- pass two stages of SQE assessment: SQE1 will test candidates' functioning legal knowledge of the law of England and Wales; SQE2 will test the practical legal skills of legal research, legal writing, legal drafting, case and matter analysis, advocacy, client interviewing and attendance note/legal analysis, through 15 - 18 tasks (or 'stations'). It requires both competent client handling and communication skills and the ability to apply legal knowledge accurately. Ethics and professional conduct will be examined across SQE1 and SQE2
The decision on the final design follows a nine-year process of consultation on solicitors' training. In the last 18 months we have worked with our assessment provider Kaplan to refine the detail of the assessments through piloting, engagement, expert input and independent review. This has involved 13,000 interactions with interested parties, including around 150 meetings and events with a wide range of stakeholders 1.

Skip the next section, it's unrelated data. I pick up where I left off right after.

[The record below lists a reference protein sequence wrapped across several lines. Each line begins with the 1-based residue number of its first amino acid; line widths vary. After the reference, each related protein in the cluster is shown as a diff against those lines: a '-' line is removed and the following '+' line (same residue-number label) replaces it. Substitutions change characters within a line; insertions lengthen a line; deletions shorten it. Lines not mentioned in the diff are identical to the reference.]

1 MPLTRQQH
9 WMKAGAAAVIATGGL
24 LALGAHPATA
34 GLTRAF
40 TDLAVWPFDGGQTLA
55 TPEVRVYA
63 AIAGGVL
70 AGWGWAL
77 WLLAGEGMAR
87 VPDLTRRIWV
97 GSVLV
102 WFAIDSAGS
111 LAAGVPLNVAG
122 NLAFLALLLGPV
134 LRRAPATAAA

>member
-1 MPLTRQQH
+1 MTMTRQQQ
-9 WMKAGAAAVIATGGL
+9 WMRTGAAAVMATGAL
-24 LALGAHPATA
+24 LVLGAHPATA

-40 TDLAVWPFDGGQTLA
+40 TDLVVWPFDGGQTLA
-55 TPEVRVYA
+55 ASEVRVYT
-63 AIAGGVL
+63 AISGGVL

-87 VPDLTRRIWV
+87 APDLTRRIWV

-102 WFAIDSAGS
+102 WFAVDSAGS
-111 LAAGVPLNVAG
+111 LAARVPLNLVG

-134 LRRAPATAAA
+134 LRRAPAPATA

As a result, we have made improvements to the assessment design including:
- changing SQE1 to two 180 question assessments rather than three with 120 questions each. This will improve the reliability and accuracy of the exam
- focusing skills testing in SQE2, with SQE1 focused on functioning legal knowledge. Stakeholders views were split on this issue. Reasons for the SRA's decision include removing duplication with practical legal skills tested extensively in SQE2, avoiding an unjustified increase in assessment costs, and it being the best way to create a valid, reliable, cost effective and manageable assessment